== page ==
So I started putting away a little cash in my drawer, a couple bucks here and there.  There was no other choice than to do it this way, she is fanatical when it comes to our finances and accounts.  She would know within 10 minutes if I had bought something.  I went to a local jeweler and picked out a bracelet for her, it wasn’t anything too over the top or expensive, just a little something for my lady.  I waited for her to get home that day and had dinner ready and the gift.   Her response was not quite what I had expected.  She looked at the bracelet, then me and commented that she “wears a watch, how can I wear this too”?

      The next day I took it back.  I wasn’t crushed by her reaction, more surprised.  Surprised that I was wrong and surprised at her consistency.  She really meant what she said, it was no joke.

     The question I pose is:  Are all women of Serbian descent like this, do they truly not care about Valentine’s Day?  Do they recognize this holiday in Serbia?  Or have I just hit the jack-pot and been excused from this holiday for the rest of my life?

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8 thoughts on “Srecan Sveti Valentin; Happy Valentine’s Day

  1. If you really want to give your wife a gift for Valentine’s Day, try this. Clean the house for her, make her dinner, tell her how much you love her, write her a poem, make her a card, or knock something off the to-do list that she has been nagging you to do. What women really want is to feel appreciated. They want men to make them feel that way be their actions, not their gifts. If you really want to give her something tangeable, make something for her. She will treasure that homemade gift for the rest of her life.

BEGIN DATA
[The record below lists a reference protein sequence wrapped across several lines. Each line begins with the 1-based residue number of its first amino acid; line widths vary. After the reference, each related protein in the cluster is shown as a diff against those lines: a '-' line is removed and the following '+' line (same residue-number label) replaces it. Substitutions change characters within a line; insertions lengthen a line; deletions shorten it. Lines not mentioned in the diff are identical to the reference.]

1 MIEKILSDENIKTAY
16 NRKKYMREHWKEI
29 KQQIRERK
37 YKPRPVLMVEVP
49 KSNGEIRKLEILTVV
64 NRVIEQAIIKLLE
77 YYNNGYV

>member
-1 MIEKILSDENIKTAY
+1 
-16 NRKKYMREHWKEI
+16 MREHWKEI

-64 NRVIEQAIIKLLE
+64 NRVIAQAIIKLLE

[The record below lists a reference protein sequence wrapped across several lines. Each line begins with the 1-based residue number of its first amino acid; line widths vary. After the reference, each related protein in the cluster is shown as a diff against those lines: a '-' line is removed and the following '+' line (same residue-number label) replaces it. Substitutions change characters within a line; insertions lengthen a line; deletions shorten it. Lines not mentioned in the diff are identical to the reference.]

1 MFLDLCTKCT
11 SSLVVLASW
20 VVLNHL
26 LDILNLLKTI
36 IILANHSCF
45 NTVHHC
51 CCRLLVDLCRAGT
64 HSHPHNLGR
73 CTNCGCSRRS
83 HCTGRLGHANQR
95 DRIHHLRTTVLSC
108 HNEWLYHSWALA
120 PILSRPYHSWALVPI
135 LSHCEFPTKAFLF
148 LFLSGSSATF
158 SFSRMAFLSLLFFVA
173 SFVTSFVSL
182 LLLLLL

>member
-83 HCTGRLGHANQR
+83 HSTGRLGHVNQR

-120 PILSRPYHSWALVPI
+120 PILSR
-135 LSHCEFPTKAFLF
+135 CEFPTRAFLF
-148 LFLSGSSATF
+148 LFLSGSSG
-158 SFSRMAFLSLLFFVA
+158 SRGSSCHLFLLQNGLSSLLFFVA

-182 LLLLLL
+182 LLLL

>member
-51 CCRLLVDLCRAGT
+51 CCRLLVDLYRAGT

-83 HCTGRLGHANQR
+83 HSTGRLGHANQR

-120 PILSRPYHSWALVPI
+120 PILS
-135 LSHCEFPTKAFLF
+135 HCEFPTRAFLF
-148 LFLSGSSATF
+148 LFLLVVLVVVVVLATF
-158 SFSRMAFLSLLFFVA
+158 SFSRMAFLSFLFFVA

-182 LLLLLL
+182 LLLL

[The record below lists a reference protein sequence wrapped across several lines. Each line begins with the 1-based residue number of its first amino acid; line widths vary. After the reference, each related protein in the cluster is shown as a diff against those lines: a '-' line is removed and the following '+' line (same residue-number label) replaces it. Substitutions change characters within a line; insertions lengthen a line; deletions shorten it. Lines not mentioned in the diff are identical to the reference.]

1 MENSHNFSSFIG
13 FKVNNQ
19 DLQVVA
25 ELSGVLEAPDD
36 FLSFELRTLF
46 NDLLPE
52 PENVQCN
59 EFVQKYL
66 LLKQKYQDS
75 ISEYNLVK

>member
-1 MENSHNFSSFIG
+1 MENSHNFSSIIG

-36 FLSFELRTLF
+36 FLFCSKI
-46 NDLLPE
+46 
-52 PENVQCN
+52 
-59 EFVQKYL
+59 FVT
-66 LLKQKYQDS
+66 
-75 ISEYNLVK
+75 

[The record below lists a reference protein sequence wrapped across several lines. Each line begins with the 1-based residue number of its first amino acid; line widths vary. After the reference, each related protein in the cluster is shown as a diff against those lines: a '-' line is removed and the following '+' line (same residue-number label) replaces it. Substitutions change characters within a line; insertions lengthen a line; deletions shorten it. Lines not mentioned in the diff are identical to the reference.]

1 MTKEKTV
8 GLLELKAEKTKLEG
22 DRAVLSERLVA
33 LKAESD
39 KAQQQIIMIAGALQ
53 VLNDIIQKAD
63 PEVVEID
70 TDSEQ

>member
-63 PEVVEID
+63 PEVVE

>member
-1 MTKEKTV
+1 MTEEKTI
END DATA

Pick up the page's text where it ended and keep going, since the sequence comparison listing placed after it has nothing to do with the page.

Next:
2. Hi Aaron,

    I agree with Milena, I don’t like Valentine’s Day either. It’s a Hallmark holiday. I told my husband years ago that I would rather be surprised and get flowers on a Tuesday just because. To me Valentine’s Day is just a way to get people to spend more money on flowers and dinner than you would on any other day.

  3. St. V. is a Catholic day. And Serbs generally aren’t Catholics.

    Also, needing a reason (st. v.) for being kind and showing some love, once a year, makes you look like heartless idiot (rest of the year), imho.

    And finally, who are the most happiest people on that day? Ladies? No. – Shop owners.

  4. I’ve been dating/married to a Serb for 10 years; and I still ask that question myself every year. She also hates St. Valentines day as she views it as a hallmark-holiday. Under no circumstance should I buy over-priced flowers, chocolate, jewellry, or even a card as she really doesn’t care. (Score!!!)

    But I have marked March 8th on my calendar where I buy her, my mother-in-law, and my daughter a single red rose (by then flowers are back to their normal price). Valentines you can skip, but DO NOT FORGET THIS DATE!